luxury
In economics, a good for which the elasticity of demand is greater than one. (see necessity)
Madison Avenue
A euphemism for the advertising industry. The street in New York where most of the powerful advertising agencies once had their headquarters
marginal cost (MC, TC’ )
The change in total cost caused by the production of one additional unit
marginality
The concept of slope or differential calculus; also called the marginal function, the first derivative, y prime (y’), the rise over the run, et. Al
marginal revenue (MR, TR’
The change in total revenue caused by the sale of one additional unit.
marginal utility (MU, TU’ )
The change in total utility caused by the onsumption of one additional unit; the slope of TU. (see total utility)
market
All the potential buyers and sellers of a particular good or service. (see market price)
market price
The competitively arrived at price of one good, in one place, at one time.
mergers and acquisitions
In economics, explicit forms of collusion which may be scrutinized by the Anti-trust Division of the U.S. Justice Department for evidence of behavior that threatens competitive markets. (see collusion)
minimum average cost
The capacity point; i.e., an optimal level of production where output cannot be increased without increasing the average cost per unit. Where MC = AC. Where the slope of a vector from the origin is equal to the slope of the total cost function
minimum marginal cost
The inflection point on the total cost function; i.e., the point of diminishing returns
minimum price line
The marginal cost function; the price below which a rational producer will not sell.
minimum wage
Based on the Fair Labor Standards Act of 1938, the minimum compensation that may be agreed to by employers and employees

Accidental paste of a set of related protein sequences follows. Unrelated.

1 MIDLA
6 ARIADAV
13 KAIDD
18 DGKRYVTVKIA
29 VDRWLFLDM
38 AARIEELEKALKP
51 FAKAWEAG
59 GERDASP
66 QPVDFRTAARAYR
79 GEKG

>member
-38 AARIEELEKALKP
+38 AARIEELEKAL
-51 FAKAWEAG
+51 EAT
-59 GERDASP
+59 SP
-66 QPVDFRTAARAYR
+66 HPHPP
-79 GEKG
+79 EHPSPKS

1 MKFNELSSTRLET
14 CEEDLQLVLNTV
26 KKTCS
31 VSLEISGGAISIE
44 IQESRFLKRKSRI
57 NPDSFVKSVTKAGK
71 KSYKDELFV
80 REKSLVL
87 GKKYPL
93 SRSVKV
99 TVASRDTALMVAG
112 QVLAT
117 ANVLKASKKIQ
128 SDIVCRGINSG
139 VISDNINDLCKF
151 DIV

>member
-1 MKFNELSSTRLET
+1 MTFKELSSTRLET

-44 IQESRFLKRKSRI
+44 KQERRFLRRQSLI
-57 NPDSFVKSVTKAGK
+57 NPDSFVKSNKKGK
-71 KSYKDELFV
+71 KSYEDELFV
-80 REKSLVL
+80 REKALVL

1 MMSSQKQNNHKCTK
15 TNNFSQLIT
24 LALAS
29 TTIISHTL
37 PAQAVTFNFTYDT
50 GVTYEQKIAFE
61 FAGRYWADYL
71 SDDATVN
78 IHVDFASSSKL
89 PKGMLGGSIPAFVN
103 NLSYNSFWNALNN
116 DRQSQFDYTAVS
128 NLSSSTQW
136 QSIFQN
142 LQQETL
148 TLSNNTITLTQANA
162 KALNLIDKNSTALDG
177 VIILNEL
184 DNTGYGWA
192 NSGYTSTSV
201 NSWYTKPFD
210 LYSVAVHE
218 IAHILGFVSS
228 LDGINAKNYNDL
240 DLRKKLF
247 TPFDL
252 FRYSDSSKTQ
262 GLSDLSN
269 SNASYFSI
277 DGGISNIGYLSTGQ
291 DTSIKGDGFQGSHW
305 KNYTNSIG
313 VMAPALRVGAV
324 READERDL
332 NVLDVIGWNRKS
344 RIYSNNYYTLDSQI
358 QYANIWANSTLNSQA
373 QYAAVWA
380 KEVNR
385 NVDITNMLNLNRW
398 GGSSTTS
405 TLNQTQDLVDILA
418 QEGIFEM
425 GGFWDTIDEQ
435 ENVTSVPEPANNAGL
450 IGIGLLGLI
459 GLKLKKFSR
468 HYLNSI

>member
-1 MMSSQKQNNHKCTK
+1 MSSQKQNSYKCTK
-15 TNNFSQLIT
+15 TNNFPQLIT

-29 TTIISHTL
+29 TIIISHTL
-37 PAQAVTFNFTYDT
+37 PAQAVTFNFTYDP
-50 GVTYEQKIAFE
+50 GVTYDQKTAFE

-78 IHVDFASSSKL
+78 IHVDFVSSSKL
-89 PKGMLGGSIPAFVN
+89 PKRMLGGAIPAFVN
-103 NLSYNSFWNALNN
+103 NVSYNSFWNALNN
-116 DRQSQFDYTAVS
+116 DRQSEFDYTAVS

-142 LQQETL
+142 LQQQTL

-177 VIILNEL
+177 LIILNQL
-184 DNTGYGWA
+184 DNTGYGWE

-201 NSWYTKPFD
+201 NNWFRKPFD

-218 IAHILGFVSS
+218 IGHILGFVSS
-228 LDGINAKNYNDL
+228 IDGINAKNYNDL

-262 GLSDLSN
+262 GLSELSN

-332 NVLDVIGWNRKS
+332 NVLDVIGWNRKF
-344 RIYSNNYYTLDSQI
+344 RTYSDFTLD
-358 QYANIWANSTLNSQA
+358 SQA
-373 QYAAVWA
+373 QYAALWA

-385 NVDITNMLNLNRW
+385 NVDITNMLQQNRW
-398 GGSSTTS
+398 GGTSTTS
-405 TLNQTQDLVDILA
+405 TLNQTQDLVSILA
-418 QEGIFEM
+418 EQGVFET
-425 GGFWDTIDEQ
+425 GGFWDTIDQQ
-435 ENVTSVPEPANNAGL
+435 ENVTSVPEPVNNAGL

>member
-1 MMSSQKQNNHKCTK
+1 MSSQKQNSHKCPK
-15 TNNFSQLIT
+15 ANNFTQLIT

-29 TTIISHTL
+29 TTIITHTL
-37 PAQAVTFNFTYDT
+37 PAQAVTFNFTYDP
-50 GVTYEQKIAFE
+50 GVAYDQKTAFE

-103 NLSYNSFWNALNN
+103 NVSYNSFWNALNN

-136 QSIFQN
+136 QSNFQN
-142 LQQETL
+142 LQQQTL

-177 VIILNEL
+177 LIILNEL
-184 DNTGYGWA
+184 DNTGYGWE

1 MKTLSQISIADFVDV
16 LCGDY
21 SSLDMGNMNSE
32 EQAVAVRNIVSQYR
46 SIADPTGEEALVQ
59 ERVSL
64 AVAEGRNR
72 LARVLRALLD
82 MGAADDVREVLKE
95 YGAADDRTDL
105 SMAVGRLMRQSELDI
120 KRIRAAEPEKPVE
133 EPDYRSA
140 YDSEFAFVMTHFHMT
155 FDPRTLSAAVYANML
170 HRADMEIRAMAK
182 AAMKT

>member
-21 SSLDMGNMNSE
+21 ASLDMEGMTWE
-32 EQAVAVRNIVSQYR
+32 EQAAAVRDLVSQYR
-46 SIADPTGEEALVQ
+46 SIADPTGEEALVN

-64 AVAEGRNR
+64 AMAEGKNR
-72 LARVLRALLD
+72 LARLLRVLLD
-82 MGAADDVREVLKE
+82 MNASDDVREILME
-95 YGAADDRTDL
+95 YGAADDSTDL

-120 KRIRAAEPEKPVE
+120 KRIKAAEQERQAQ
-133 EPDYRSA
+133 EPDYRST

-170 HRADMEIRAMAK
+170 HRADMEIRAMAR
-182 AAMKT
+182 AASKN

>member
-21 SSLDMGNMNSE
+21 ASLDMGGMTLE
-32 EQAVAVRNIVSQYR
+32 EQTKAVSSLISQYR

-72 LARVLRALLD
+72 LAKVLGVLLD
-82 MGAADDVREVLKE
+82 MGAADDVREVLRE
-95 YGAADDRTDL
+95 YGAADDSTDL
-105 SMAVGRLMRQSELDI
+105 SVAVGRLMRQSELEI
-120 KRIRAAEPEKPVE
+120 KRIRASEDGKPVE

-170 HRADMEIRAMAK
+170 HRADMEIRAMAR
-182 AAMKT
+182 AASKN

momentary period
In economics, when the market supply is fixed. (see short run and long run)
Monopoly
A single seller ; i.e., with no close substitutes
monopsony
A single buyer (Govt. buying submarines)
MPP (Marginal Physical Product)
Extra output. The difference between the current output and the previous output
MU/P ratio
Satisfaction per dollar spent. (see marginal utility)
MU/P ratio standard
The unique MU/P ratio that an individual consumer requires with each purchase
mutually exclusive vs. mutually dependent
(see substitution goods and complementary goods)
necessity
In economics, a good for which the elasticity of demand is less than one. (see luxury)
negative income tax
Milton Friedman’s proposal that would replace welfare entitlement programs with automatic payments from the IRS to those with incomes below the poverty line, thereby eliminating unnecessary bureaucracies
normal good
In demand theory, a good or service which has two characteristics, both of which are necessary conditions: a substitution effect and an income effect
normal profit
The amount of accounting profit required to maintain a business without attracting competitors
oligopoly
A few sellers
oligopsony
A few buyers
ordinal numbers
Numbers that assign rank; e.g., first, second, tenth. (see cardinal numbers)